Start with drawings and sketches to visualise the plate. Find inspiration from a picture or object. Assemble a ‘practice’ plate to work on executing your vision.
Select one ingredient to focus on and use space to simplify the presentation. Clutter distracts from the main elements of your dish and might confuse the diners on what to focus on.
Play with colours, shapes and textures to ensure diners are not overwhelmed. The presentation should never overpower flavour and function.
Ensure there is the right amount of ingredients and the plate complements the dish, not too big or too small. Strike the right proportion of protein, carbohydrates and vegetables to create a nutritionally balanced meal.
Ensure the main ingredient stands out and pay equal attention to the ‘support’. This refers to the other elements on the plate such as garnishes, sauces and even the plate itself.
The classical plating technique uses the three basic food items of starch, vegetables and main in a specific arrangement. A simple guide to a classical plating is to think of the plate as the face of a clock.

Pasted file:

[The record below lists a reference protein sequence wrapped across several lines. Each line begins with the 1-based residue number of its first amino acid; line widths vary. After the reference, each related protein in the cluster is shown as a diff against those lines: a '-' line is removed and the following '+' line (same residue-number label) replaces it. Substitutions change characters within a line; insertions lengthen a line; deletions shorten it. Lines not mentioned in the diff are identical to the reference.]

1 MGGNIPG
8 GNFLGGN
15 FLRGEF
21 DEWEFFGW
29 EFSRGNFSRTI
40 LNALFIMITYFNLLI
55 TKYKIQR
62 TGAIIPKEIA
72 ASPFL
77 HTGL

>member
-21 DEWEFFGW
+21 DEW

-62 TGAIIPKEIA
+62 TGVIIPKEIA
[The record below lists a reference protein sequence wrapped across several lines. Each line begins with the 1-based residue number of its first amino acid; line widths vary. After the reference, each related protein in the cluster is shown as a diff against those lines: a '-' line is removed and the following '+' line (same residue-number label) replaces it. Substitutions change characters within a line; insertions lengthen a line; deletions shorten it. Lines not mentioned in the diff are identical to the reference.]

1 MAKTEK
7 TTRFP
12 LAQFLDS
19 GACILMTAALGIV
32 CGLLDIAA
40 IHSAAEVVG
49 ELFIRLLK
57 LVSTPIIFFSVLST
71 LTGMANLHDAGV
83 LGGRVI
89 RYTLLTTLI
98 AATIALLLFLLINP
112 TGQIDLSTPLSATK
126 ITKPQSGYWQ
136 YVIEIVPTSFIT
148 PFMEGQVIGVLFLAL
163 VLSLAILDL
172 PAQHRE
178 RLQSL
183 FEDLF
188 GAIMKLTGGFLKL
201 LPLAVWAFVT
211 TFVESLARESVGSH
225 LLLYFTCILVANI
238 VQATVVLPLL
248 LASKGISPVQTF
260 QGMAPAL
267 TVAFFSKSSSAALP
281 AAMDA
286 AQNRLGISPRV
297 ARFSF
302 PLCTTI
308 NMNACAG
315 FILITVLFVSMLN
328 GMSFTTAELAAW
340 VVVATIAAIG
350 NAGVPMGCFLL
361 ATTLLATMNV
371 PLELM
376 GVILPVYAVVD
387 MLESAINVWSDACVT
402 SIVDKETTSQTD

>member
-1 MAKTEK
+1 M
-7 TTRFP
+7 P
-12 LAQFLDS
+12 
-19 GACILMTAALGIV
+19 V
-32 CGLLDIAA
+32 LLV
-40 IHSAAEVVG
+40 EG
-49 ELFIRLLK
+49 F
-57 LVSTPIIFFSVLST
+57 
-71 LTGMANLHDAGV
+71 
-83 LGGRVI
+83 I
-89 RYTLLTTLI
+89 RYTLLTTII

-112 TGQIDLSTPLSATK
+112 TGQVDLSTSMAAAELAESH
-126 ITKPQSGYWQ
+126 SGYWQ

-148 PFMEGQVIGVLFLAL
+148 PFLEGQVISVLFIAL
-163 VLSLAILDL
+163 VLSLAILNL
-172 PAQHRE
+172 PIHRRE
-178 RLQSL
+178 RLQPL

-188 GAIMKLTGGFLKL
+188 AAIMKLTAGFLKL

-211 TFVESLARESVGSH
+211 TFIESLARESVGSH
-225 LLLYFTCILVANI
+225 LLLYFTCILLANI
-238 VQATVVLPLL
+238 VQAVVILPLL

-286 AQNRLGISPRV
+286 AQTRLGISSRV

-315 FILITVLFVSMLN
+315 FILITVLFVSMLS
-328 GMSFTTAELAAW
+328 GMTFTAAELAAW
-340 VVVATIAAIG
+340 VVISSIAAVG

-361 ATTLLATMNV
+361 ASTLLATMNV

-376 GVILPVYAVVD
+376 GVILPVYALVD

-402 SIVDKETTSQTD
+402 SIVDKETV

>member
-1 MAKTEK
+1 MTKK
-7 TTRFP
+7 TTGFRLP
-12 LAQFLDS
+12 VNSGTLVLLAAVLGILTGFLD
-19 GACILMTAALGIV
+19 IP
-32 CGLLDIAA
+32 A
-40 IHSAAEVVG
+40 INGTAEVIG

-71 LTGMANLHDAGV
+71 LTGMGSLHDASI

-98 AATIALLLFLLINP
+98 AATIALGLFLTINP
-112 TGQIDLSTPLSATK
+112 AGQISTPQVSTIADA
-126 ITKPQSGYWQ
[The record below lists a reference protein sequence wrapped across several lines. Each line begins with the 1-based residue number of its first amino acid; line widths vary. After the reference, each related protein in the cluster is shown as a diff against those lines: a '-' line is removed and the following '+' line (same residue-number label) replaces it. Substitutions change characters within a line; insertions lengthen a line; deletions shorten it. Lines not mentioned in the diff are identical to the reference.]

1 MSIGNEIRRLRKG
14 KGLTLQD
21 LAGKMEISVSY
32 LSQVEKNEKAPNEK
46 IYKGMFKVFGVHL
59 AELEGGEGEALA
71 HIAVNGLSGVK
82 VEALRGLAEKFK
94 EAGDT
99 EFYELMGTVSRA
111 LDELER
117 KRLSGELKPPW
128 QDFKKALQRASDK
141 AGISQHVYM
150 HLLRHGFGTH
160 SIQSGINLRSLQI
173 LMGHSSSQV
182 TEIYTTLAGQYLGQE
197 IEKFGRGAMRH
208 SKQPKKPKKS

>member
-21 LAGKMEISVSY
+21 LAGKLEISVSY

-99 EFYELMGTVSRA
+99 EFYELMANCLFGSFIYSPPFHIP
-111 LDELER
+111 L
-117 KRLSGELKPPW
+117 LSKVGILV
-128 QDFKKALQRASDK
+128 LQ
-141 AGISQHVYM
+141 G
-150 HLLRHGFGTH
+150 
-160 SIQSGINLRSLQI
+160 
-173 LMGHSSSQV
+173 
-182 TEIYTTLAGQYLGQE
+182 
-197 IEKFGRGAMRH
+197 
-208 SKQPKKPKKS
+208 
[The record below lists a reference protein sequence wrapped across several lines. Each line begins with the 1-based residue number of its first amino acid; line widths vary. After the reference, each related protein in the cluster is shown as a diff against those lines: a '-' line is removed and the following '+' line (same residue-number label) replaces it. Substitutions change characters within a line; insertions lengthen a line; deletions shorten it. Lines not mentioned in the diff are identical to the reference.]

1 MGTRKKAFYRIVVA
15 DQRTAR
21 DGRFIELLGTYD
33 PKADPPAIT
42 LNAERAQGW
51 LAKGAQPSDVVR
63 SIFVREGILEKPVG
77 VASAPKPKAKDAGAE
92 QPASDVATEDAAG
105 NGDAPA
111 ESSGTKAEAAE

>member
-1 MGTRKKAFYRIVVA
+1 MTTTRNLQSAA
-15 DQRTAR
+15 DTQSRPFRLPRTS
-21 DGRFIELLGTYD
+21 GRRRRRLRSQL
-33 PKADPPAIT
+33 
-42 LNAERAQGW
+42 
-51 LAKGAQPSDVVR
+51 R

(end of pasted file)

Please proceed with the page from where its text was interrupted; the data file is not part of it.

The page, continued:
Cleverly cut or sculpted ingredients can enhance the visual appeal of dishes. Slice fillets of meat at a bias to show doneness and quality. Sculpted food also provides height and structure and keeps the plate neat and clean.
Create accents in the form of dots on the side of the plate or as a character on one side of the plate. When applying a sauce, lightly pour or drizzle it on the plate either over the dish or underneath.
Garnishes serves as an accent to perk up or highlight the colour of the main dish. It’s meant to enhance and match the flavours of the dish, not overpower it. Here are some simple guidelines to applying garnishes:
The elements of plating are just one way to whet your diners’ appetites. Learn how to create a balanced menu that will tempt a wider range of diners.Want more articles and recipes like this?